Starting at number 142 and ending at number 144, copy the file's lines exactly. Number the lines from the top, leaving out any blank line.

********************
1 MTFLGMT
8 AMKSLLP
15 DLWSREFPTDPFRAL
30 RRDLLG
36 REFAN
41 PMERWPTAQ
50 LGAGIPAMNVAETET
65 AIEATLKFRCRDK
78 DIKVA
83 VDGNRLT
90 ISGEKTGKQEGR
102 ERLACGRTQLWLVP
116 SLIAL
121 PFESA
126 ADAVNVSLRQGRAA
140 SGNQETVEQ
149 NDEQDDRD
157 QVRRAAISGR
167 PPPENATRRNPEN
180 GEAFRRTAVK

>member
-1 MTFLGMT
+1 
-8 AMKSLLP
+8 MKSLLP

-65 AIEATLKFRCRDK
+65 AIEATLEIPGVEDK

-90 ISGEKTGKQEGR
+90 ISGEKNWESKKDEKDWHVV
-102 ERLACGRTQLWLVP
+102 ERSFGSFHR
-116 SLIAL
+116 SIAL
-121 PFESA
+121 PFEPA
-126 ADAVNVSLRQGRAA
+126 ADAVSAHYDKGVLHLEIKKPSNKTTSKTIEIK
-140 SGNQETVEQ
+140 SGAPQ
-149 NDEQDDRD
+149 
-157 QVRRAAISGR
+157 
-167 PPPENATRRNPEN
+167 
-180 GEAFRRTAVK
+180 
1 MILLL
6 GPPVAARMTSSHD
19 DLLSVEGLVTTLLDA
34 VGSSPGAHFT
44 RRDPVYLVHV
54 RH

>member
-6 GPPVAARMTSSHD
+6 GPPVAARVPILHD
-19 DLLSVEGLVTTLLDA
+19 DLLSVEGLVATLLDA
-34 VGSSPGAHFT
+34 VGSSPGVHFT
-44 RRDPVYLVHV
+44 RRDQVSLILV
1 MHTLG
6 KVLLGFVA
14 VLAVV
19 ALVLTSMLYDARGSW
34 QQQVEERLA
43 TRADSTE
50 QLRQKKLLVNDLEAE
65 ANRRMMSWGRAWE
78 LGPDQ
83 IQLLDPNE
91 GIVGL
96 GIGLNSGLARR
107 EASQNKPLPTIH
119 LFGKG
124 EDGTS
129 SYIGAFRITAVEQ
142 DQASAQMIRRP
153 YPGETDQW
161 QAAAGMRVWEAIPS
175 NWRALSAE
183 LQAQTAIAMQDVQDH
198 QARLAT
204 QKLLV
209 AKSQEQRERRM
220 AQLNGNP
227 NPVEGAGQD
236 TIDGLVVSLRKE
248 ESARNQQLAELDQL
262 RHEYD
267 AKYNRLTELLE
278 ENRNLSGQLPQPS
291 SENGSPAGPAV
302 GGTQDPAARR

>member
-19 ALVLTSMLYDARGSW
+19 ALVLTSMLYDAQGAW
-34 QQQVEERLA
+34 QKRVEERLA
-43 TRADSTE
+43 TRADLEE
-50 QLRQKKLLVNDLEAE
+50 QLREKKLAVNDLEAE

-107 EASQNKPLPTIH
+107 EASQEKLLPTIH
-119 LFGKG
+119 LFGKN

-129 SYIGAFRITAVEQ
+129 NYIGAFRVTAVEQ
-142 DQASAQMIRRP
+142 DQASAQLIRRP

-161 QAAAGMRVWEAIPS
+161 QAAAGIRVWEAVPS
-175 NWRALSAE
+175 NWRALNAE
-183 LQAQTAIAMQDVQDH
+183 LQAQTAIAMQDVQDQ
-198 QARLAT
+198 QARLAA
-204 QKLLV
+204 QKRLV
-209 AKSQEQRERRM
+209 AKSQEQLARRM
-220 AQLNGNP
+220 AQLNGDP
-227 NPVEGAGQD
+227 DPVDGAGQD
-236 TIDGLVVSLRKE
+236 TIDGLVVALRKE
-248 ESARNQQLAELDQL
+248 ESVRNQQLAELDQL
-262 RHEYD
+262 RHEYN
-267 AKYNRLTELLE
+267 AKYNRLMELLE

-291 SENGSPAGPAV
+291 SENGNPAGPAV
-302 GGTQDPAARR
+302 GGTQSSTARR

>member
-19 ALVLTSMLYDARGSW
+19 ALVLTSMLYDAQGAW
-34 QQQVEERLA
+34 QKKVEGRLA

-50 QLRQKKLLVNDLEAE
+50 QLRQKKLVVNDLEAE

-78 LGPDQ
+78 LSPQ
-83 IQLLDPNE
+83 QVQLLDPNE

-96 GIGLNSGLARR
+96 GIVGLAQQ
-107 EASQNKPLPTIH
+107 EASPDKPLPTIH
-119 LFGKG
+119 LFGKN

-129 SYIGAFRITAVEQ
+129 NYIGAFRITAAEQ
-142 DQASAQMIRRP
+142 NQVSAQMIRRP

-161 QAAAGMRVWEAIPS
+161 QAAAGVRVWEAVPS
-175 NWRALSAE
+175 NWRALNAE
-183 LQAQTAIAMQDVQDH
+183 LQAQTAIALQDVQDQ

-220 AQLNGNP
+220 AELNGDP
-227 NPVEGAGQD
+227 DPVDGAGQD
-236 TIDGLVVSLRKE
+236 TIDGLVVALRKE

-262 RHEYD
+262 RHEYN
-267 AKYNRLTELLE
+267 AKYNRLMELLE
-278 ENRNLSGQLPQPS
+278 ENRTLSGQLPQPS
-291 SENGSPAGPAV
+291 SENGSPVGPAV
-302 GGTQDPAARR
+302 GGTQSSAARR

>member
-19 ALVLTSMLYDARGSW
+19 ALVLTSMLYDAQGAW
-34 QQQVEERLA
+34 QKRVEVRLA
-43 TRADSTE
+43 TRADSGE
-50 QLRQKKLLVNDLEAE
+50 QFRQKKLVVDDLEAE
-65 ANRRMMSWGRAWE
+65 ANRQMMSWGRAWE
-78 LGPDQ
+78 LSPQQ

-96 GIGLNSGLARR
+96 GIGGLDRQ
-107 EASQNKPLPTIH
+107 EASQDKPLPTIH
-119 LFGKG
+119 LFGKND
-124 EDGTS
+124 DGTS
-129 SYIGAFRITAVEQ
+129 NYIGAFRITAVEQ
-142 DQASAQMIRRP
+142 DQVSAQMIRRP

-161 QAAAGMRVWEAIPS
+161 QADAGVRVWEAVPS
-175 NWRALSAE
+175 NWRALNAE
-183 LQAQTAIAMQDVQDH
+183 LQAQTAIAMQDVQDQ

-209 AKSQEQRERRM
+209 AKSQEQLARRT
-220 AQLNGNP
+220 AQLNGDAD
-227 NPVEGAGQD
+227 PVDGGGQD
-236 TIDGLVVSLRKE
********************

-19 ALVLTSMLYDARGSW
+19 ALVLTSMLYDAQGAW
-34 QQQVEERLA